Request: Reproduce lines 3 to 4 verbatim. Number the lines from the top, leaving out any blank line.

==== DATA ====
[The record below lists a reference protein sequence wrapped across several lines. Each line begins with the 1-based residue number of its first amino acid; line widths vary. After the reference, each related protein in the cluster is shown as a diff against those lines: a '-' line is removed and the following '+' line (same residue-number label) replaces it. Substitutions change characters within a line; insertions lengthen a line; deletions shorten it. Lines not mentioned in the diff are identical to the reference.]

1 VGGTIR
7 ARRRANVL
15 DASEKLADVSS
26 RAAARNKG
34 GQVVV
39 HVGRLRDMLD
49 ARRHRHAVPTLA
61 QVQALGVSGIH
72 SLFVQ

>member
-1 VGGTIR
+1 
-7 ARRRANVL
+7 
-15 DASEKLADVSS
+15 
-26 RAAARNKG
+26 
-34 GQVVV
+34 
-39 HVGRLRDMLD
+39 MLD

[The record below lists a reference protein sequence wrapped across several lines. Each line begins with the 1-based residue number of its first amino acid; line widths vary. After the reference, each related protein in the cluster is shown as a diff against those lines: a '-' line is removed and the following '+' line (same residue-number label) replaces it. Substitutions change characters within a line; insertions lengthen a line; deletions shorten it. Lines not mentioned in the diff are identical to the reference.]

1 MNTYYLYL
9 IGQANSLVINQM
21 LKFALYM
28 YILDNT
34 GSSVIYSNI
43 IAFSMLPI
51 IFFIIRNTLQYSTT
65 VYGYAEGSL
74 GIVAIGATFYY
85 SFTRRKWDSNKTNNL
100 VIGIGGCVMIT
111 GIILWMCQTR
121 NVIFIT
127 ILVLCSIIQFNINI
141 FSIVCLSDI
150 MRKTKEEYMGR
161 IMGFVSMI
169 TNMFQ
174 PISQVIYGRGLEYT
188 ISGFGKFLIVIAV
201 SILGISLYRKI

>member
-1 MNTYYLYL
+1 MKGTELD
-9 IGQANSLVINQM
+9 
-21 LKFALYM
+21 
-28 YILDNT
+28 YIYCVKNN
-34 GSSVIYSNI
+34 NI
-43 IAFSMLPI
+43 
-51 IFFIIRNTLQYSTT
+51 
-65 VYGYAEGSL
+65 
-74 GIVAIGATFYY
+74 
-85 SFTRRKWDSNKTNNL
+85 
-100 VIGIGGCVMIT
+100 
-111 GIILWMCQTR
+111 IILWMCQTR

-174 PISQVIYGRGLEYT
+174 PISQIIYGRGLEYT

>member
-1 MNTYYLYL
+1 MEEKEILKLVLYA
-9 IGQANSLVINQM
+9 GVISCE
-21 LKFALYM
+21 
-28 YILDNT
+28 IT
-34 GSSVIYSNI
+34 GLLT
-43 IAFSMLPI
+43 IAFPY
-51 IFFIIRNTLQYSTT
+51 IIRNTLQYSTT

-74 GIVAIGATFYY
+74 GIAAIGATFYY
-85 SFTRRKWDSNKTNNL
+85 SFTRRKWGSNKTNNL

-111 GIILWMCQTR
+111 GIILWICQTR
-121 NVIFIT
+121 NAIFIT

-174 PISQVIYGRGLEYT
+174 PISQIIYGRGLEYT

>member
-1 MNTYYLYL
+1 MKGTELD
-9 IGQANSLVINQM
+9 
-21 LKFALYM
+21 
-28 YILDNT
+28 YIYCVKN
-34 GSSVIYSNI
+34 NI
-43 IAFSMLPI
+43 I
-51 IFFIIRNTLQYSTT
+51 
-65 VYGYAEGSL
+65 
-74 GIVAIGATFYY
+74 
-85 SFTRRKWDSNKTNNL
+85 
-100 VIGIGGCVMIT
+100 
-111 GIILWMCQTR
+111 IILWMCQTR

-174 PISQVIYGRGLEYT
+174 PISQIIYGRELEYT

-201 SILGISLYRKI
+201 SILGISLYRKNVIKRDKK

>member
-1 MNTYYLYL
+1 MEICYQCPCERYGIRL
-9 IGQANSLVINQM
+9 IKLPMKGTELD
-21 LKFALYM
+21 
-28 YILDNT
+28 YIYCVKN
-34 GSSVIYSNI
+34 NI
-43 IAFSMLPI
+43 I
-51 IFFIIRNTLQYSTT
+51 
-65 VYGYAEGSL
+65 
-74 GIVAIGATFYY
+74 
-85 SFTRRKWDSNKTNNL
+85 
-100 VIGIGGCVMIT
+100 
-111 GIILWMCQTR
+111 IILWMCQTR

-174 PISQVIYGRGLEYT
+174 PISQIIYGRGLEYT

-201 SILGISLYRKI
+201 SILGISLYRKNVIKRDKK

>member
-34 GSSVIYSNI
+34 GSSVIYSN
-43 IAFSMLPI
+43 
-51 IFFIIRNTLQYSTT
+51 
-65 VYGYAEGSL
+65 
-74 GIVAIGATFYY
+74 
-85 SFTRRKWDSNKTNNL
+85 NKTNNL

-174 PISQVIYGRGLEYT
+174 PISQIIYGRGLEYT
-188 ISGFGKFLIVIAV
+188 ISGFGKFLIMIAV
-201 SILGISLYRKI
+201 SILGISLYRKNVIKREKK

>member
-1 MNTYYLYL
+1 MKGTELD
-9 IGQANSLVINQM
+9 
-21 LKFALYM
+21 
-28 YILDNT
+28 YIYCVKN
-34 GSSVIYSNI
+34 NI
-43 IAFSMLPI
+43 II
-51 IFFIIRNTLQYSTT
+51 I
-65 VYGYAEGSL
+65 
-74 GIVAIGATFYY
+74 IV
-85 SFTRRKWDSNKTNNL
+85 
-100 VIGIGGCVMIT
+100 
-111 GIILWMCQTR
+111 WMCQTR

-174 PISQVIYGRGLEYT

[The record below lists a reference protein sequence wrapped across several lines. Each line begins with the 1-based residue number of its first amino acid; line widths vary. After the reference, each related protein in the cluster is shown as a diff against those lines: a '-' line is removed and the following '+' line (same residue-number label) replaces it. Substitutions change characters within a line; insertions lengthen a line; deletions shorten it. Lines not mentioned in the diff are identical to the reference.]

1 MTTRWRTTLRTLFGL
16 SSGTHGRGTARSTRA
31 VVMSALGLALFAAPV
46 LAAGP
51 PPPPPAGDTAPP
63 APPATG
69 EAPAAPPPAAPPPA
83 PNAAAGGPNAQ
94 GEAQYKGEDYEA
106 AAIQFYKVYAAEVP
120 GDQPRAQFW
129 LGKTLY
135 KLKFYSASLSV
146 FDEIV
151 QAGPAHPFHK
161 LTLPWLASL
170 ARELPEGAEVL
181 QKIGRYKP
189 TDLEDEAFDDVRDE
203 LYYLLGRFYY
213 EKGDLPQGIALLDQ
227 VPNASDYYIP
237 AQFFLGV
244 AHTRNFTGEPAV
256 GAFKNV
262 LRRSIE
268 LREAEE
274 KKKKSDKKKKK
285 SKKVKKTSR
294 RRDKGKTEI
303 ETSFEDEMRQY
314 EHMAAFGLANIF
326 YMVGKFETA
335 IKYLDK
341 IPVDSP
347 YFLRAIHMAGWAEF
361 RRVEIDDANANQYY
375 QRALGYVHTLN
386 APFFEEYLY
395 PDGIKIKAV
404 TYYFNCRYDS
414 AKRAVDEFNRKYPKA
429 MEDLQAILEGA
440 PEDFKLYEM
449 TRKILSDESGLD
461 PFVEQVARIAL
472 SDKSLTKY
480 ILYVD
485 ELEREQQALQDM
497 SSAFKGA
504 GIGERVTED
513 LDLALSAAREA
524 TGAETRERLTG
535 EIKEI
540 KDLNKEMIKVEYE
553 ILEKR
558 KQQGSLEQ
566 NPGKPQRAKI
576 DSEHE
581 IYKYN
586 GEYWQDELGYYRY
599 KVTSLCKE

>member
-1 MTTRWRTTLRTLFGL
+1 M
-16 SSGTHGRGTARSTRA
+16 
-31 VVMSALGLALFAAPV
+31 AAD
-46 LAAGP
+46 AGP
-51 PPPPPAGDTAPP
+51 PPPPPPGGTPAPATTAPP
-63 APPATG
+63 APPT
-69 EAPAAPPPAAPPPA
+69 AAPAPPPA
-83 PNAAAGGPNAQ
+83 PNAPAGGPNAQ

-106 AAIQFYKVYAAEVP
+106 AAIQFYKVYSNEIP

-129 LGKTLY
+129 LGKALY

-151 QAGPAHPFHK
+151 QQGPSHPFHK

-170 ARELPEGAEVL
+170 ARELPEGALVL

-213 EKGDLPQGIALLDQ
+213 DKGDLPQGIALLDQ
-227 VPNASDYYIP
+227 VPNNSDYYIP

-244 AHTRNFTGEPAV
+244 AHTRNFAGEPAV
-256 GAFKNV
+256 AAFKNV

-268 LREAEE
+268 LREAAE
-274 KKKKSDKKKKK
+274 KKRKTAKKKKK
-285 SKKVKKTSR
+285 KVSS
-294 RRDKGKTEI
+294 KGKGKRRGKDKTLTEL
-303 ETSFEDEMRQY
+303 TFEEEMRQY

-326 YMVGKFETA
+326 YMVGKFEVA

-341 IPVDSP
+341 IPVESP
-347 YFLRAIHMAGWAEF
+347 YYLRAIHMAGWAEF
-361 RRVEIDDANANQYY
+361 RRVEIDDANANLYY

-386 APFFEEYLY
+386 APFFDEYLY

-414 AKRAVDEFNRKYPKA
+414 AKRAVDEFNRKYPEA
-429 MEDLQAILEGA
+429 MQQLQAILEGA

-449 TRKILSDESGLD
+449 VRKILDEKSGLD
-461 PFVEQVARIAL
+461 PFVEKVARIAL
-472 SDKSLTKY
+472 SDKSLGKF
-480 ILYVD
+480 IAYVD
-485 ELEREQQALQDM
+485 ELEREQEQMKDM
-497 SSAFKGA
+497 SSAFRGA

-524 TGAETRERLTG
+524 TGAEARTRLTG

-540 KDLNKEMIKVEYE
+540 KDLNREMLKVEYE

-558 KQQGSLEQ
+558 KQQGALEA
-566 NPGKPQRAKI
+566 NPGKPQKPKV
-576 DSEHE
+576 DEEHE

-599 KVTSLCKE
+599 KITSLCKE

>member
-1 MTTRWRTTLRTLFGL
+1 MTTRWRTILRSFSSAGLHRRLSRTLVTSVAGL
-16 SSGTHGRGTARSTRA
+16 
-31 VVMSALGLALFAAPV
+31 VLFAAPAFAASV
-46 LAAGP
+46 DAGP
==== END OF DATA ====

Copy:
7 ARRRANVL
15 DASEKLADVSS